When using a vertical whip, a rat tail/tiger tail counterpoise will also improve performance.
Second is a RF power amplifier. Most HTs kick out 5W or so of transmit power, which isn’t much, particularly when paired with a poor antenna. This relatively low power level is what keeps HTs manageably small and light without draining the battery.
Compensating for a poor antenna with more power can really help; the combination of better antenna and more power will solve most HT limitations. VHF/UHF power amps typically provide 25-75W output, comparable to a mobile rig.
RF amplifiers require an external power supply, usually 12VDC. However, those are useful for many station accessories so you may (or should) have one anyway, and in a car you have the 12Vsupply built in. With a RF amp you will almost certainly be using a mobile antenna or J-pole or Yagi with a coax cable feedline.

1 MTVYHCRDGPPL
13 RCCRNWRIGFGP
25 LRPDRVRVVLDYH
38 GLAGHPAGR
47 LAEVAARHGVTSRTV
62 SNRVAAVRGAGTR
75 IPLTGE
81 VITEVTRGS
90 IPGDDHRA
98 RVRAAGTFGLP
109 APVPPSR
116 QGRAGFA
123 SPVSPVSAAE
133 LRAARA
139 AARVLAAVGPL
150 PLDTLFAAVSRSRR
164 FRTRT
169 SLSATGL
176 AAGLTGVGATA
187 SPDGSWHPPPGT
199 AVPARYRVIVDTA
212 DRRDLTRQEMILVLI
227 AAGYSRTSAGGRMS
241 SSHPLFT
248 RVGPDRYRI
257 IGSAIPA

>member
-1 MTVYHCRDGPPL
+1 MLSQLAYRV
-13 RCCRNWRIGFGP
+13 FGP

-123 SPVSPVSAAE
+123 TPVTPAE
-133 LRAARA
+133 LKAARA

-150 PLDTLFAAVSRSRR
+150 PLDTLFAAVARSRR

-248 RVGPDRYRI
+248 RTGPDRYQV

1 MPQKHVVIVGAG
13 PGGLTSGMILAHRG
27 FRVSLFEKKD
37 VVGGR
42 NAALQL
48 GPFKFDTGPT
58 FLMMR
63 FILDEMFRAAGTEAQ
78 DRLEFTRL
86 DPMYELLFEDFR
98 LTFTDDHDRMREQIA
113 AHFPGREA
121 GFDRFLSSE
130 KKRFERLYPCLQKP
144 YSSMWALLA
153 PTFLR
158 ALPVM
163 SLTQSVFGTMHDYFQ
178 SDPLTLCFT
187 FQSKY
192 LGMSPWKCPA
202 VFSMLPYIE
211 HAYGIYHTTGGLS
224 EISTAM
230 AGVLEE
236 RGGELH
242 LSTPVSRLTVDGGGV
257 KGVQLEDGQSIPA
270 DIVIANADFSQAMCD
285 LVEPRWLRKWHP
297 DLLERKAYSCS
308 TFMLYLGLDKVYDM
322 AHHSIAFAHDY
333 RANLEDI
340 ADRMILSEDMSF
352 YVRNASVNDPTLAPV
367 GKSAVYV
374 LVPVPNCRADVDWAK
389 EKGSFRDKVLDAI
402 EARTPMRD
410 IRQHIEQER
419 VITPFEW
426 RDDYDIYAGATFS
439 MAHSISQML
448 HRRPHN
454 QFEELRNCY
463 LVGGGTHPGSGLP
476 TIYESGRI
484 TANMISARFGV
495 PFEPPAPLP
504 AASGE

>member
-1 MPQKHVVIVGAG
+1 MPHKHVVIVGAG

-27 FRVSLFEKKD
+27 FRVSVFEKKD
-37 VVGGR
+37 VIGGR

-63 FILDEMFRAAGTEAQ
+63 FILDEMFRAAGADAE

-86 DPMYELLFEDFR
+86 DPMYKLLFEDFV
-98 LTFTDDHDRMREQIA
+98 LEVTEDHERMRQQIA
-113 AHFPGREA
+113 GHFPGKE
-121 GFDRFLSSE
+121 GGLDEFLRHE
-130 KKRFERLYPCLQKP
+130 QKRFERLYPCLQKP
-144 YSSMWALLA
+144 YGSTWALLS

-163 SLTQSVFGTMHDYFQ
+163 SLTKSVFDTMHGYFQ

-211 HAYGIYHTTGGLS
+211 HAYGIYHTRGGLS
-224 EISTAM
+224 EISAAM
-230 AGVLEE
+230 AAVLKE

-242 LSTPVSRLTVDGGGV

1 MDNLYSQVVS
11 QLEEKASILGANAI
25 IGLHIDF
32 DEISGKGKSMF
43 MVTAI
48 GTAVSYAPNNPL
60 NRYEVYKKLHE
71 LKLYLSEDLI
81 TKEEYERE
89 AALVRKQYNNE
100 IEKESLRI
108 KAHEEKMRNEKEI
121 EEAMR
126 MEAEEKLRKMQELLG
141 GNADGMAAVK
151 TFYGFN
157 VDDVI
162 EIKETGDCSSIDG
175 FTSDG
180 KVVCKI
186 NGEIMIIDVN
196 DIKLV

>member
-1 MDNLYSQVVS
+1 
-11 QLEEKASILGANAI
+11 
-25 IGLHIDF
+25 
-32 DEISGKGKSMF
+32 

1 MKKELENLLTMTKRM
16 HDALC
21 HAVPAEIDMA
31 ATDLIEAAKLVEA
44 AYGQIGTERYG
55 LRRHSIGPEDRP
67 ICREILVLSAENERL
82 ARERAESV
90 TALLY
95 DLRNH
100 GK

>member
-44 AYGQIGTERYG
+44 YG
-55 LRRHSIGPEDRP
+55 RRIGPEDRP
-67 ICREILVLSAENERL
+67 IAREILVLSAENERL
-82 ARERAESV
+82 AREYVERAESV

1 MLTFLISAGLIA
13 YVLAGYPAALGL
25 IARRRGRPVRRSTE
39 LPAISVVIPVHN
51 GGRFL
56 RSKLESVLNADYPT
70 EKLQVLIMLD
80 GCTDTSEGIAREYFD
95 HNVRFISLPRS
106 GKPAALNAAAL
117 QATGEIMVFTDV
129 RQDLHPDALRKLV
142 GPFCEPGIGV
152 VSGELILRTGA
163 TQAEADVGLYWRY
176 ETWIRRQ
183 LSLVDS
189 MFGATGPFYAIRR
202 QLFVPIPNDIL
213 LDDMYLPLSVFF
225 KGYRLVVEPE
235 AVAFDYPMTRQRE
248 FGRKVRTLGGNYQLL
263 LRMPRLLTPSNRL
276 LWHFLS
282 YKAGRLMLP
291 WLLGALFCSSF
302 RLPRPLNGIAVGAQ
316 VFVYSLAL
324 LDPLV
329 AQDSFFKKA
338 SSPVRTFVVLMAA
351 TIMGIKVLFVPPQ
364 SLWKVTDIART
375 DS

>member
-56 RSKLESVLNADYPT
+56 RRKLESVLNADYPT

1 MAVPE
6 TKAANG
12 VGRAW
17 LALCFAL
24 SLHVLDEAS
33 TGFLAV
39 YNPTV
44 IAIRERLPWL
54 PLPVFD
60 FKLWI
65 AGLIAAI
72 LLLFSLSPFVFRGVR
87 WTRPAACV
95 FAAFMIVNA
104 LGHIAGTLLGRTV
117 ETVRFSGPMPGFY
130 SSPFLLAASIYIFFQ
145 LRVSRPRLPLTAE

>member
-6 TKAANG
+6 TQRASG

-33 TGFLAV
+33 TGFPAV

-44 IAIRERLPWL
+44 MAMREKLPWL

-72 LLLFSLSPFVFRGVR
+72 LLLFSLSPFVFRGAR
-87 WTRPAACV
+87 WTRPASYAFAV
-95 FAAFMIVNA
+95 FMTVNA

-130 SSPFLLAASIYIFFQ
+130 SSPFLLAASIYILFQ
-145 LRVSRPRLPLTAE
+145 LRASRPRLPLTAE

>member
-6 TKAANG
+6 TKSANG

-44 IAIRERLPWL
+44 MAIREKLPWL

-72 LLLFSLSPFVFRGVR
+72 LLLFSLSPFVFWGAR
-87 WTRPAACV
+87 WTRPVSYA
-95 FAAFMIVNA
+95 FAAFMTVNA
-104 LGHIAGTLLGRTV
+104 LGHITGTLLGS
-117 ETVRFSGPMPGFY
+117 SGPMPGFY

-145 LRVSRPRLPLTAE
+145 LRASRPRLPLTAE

Besides cost and power requirements, one drawback to external RF power amps is that they are not practically portable. They are easily mobile, however, and a good way to make a respectable vehicle radio out of a HT. Power amps are more practical at home where you need/want more power than your HT can provide.
Third is a hand microphone and/or boom mic headset. Not as much a performance enhancement as a convenience feature, having a separate small hand or boom mic means you don’t have to shove the HT into your face to speak into it.
You can try two or three of these improvements, but even better than a RF amp and hand mic would be to invest in a mobile transceiver that can be used both in your vehicle and docked in your shack with a permanent VHF/UHF antenna setup.